Some thoughts on John McCain
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Some thoughts on John McCain

My first experience with Senator John McCain was about 12 years ago, when Yeshiva University asked me to request his attendance at its annual dinner as a keynote speaker.

I had met Senator McCain in the past at events promoting U.S.-Israel relations, but I had few personal ties to him or his office. I knew that he was interested in running again for president, as did YU, and that it would be very good publicity for the school and his campaign if he could fit the date into his schedule. Senator McCain, however, because of his fame and the upcoming presidential election, was in great demand. After speaking with some of my contacts around the country who were close with the senator, he did agree to come, and there was much favorable publicity both for the school, which had a successful dinner, and for Senator McCain’s campaign for the Republican nomination for president.

Soon after the dinner I was invited to become a member of Senator McCain’s finance committee for his presidential run. Although most of my political advocacy work was for members of Congress, working for this presidential candidate was compelling. His life story and the way he conducted himself were personally inspiring. Early in the primary process many of my friends worked on the candidacy of then-Democratic primary candidate Hillary Clinton. She also was well known and respected in the community, and also received much support from Jewish citizen advocates.

I was invited to travel with Senator McCain when he was campaigning for the primary in New Hampshire. About 10 of us would ride on the bus named the “Straight Talk Express,” including Cindy and Megan McCain, the senator, and some campaign staff. I was immensely impressed at the ability of the senator, then in his late 60s, to answer multifaceted questions he got from the audiences he addressed. Having gone through medical school with the help of a good memory, it was astounding to me to realize how much trouble I would have had following complicated questions. But even though he was 15 years my senior, Senator McCain easily fielded them. I was also impressed that he was willing and proud to have a Jew wearing a kippah  accompany him around New Hampshire in a tight election campaign.

One of my most memorable moments in the 22 years I have been working in citizen political advocacy was when John, Cindy, and Megan McCain joined a couple of us having dinner together at a local restaurant on the campaign trail. It was the evening of the Iowa primary, and Senator McCain’s main competition was Mitt Romney. Senator McCain told us he personally had no shot at winning Iowa, since he was against subsidies for using corn to make ethanol for the gas tank. When the news came in that Huckabee won Iowa, the senator confidently smiled at the table and told us he felt he would win the nomination. With Romney’s loss in Iowa, the senator said, he would win both New Hampshire and South Carolina, and that historically, the candidate who won two out of the first three state primaries would succeed in becoming the party nominee.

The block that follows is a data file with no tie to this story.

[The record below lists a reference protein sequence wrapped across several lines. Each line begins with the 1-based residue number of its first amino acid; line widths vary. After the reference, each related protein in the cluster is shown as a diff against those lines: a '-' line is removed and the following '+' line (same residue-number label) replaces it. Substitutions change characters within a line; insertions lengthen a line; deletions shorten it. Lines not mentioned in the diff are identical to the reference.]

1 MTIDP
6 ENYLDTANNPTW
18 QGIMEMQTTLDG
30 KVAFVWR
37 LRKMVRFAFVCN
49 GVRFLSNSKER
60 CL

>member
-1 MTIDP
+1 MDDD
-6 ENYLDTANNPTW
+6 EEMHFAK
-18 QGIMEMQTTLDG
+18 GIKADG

At that point, young Megan McCain expressed a very strong (and loud) opinion at the dinner table about who her father should not pick for the VP candidate. I will leave the name out for discretion, but the entire table fell silent, including the senator. It was a good lesson for me that even someone who could face five years of POW captivity and torture and fly jets into combat had something in common with a short Jewish doctor from New Jersey.

We were both afraid of our daughters.

I had thought that Senator McCain would win the presidency until the economy tanked shortly before the election. In my typical child-of-survivors paranoia until this day , I have felt that the timing and severity of the financial crisis were manipulated to favor the Democratic candidate, who would be much more disinclined toward a strong military and foreign policy. So respected was Senator McCain by our foreign adversaries that the Russian invasion of Georgia essentially was halted by his criticism and by his expressing American support for the people of Georgia in his statement “Today we are all Georgians.”

It was a lost opportunity to have a most extraordinary person at the helm of our country. The enthusiasm for electing the first African-American president was great, however, as was American fatigue, especially with the economic downturn, with continuing Republican leadership in the White House. Fortunately for our country, Senator McCain continued his work in the Senate, as perhaps the second-most influential politician in the nation after the president, for the last 10 years of his Senate tenure.

Our country is stronger, safer, and better respected because of Senator McCain’s leadership. His conduct in putting his nation before self and politics truly exhibited his motto, “Country first.” He has served as an inspiration to his colleagues and to our entire nation.

He will be missed.

Dr. Ben Chouake, M.D., of Englewood is the national president of Norpac, the largest pro- Israel political action committee in the United States. He runs a medical practice in Cliffside Park and is a board member of several Jewish organizations on the local and national level.

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